Local Government Process for Creating a TID

TIDs can complement other local government planning initiatives already underway. A TID may be proposed in conjunction with planning for a Downtown Development District (DDD) or preparing a master plan, which spells out the details of, and responsibilities for, the provision of infrastructure—including transportation. There may be several paths or avenues to achieve the creation of a TID that meet the criteria of the amended Standards and Regulations for Subdivision Streets and State Highway Access. The following process is informed by DelDOT’s amended regulations and provides a step-by-step method to create and implement a TID.

Transportation Improvement District near Christiana Mall and Churchmans Road

Credit: James Pernol, DelDOT

Step 1: Review state, local, and MPO plans and policies

Map of Kent County, Del. TIDs

Map of Kent County, Del. TIDs
Source: 2007 Kent County Comprehensive Plan

Essential to the creation of a TID is the development of a comprehensive and specific land use and transportation plan within the geographic area of the District. A local government should first consider whether the location of a proposed TID is within an Investment Level 1, 2, or 3 area in the Strategies for State Policies and Spending and a planned municipal or county growth area.

In addition, because it may be desirable for the TID to include lands under the jurisdiction of more than one local government, it is critical to review existing comprehensive plans of nearby jurisdictions and the long-range transportation plan of the region’s MPO. For example, the transportation chapter of the 2007 Kent County Comprehensive Plan identifies and maps 11 TIDs where the “County, DelDOT, the MPO, and the community will develop a more complete plan addressing a larger area for transportation improvements including road upgrades, interconnection of local roads, and bicycle and pedestrian facilities.” The need to create TIDs on a regional basis was also addressed within Dover/Kent County MPO’s Metropolitan Transportation Plan (MTP) 2040 update (adopted January 2013). The MTP recommended that “existing standard of requiring traffic impact studies for individual developments should be replaced by the TID master plan…”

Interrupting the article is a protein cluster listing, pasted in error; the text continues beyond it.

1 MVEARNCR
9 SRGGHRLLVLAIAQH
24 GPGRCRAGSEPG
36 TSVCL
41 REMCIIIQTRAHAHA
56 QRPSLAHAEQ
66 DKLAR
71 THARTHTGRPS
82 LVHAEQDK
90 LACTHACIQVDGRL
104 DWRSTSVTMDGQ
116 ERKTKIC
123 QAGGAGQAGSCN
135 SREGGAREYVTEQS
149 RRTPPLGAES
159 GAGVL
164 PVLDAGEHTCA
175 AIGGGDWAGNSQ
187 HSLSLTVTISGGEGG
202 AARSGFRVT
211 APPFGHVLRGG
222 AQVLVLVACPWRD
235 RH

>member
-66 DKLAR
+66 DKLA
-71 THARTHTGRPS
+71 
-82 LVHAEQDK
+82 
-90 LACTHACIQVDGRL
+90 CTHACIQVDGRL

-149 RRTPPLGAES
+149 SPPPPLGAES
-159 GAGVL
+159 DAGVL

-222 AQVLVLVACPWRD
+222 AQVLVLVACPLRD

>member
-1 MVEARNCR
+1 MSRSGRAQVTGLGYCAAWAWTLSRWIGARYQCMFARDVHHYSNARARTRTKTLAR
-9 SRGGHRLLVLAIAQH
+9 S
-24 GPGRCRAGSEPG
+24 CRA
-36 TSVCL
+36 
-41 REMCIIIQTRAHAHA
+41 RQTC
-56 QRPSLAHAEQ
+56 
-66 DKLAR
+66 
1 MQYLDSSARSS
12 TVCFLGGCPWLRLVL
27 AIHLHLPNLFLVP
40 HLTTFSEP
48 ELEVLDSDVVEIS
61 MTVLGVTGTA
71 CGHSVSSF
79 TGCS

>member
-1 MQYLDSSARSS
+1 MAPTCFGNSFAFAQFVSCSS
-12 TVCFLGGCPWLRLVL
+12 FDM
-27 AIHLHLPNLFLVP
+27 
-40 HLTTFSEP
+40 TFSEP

City of Dover planners recognized the need for the creation of a TID along a major transportation corridor within its jurisdiction in Kent County. This proposed TID was not adequately addressed in either the Kent County or Dover/Kent County MPO’s plans. City of Dover officials prepared a Comprehensive Plan amendment and TID Agreement with DelDOT to bring the TID to fruition.

Step 2: Collaborate with local, state, regional planning officials

Delaware state law encourages the coordination of planning and development activities among local governments, regional entities, and state government agencies. Local governments should work collaboratively with DelDOT, the regional MPO, and OSPC to identify how all respective plans, policies, procedures, standards, studies, and regulations can be improved to support effective land use and transportation solutions—including a TID.

Because a TID may transcend local government boundaries, it may encompass lands of more than one jurisdiction. TIDs are created by agreement between DelDOT, the relevant local government(s), and possibly the federally designated MPO responsible for coordinating transportation planning and programming in the proposed TID area. A local government needs to contact the appropriate planning professional at these entities to begin the process of creating a TID and its required elements. In addition, a local government may wish to contact its OSPC circuit-rider planner for assistance when a TID is proposed as part of an amendment or update to a Comprehensive Plan, or as part of a master planning process.